Dan and Lynette lost their daughter to methamphetamine addiciton.  Her farewells were Thursday.  She loved butterflies, helping people, laughing, and most of all her 3 young children.  She tried hard to recover, and she did on and off.  Trish was found in her car, alone.

Christy and I met once.  She was a young 35.  She was self-employed, owned her own house, and loved her dog and her family.  We met, made a plan, and she wanted to do it alone.  She overheard a conversation between her dad and brother and her dad was saying she was never going to change, was ruining the family, didn't care.  She died 5 days after we met.  The coroner requested records and that's how we knew~ I know she died alone.

Dan was given an eight hour leave by the judge to pack up his belongings from his sober house.  He is under civil committment for the 3rd time and was waiting to go to treatment at a State operated facility.  We spoke four times that day.  He promised, we hugged, and he gave me a pinky swear.  He came back to us crumbled on the floor in the front seat of the car, with person he left with...unresponsive.  He was given Narcan, the EMT's gave it to him again, and the ambulance sat outside for over 45 minutes before it left.  Dan's case manager called me the next day and told me he wouldn't be coming back to us.  He did not die, he is intubated in the hospital.....  Opiates have full control over his life.  He is bright and funny, and appears happy on the outside.  He is alive~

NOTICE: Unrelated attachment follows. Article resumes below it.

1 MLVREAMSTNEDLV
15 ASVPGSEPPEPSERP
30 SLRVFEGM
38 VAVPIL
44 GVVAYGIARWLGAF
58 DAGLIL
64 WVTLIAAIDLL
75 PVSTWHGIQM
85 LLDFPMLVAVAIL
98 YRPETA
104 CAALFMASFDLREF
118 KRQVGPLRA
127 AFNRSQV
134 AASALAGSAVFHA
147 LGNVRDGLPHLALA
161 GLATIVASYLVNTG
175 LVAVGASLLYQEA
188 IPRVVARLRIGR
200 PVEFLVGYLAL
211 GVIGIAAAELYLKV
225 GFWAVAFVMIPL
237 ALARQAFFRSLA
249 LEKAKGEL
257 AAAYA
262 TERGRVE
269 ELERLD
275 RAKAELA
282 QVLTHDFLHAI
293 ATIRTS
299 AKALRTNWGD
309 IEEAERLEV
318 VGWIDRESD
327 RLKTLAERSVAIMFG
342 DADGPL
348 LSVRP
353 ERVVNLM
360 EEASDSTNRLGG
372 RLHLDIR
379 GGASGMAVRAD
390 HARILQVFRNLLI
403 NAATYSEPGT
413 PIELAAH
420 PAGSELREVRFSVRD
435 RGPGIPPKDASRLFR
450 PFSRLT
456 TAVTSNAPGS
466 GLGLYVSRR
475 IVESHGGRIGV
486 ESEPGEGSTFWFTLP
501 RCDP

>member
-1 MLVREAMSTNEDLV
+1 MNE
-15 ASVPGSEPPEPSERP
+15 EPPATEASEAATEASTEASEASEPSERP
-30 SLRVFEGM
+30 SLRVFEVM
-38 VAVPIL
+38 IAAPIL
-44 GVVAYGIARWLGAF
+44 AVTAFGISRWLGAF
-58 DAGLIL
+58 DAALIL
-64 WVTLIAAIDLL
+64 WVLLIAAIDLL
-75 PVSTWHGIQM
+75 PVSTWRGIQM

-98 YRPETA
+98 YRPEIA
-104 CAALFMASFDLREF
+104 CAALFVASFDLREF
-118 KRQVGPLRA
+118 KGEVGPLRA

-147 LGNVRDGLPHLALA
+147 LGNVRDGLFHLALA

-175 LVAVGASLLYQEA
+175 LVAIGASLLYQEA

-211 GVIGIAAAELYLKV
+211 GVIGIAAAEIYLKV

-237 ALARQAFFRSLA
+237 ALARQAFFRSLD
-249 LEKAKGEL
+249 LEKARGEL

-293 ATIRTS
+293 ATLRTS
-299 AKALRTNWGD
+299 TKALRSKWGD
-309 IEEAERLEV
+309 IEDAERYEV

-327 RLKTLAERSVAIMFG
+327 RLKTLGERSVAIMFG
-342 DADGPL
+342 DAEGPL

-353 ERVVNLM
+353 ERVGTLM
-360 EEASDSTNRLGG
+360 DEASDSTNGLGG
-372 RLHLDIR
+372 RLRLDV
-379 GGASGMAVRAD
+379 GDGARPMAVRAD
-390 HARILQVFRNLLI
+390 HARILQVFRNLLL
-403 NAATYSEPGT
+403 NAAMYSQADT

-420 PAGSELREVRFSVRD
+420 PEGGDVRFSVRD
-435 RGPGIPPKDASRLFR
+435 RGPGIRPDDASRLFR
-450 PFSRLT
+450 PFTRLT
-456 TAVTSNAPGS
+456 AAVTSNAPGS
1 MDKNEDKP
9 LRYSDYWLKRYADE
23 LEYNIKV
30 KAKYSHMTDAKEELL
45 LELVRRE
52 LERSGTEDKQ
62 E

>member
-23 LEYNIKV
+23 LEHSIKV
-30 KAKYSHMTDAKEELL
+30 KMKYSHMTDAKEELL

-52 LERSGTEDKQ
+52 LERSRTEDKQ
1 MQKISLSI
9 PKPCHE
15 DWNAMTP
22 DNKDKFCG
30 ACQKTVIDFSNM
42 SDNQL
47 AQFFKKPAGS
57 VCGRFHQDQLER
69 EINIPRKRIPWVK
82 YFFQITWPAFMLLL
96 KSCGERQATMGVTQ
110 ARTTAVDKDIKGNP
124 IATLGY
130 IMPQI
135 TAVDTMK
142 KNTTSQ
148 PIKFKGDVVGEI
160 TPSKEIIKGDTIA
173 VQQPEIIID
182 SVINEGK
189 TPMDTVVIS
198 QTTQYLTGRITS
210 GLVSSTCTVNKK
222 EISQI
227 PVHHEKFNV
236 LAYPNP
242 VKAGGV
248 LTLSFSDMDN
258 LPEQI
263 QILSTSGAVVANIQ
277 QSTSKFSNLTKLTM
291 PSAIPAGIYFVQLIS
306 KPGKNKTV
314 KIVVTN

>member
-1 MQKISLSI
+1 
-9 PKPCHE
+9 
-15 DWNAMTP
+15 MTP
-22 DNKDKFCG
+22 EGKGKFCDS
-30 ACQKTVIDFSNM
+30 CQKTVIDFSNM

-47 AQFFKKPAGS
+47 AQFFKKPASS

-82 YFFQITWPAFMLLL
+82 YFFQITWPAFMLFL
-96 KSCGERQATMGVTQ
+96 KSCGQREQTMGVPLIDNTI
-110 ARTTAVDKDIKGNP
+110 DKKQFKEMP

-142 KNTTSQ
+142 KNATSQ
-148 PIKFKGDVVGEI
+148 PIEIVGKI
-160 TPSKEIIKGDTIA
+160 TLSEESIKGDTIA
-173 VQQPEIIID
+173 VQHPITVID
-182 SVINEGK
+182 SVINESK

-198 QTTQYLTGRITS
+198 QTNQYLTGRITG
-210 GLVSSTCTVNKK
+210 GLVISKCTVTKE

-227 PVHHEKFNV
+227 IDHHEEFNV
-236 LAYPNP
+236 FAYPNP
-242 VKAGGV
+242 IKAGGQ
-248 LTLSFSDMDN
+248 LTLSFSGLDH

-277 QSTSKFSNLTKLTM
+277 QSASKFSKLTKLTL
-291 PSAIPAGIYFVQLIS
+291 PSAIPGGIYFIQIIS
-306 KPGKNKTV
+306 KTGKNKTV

And so it is, and there are thousands more~  My heart and my soul grieve.  It doesn't matter to me who you are, or where you came from our how you've tried or not tired, you just matter.  We need you, the world needs you~  I plain and simply, love you.

Sunday, August 2, 2015


You've been gone seven long years~ and I miss you as much as I did the day you had to go.  I love you Momma so much~  I talk to you daily and I know you are speaking to me too.  Thank you for giving me life, love, grace, and you~ xo, Pooh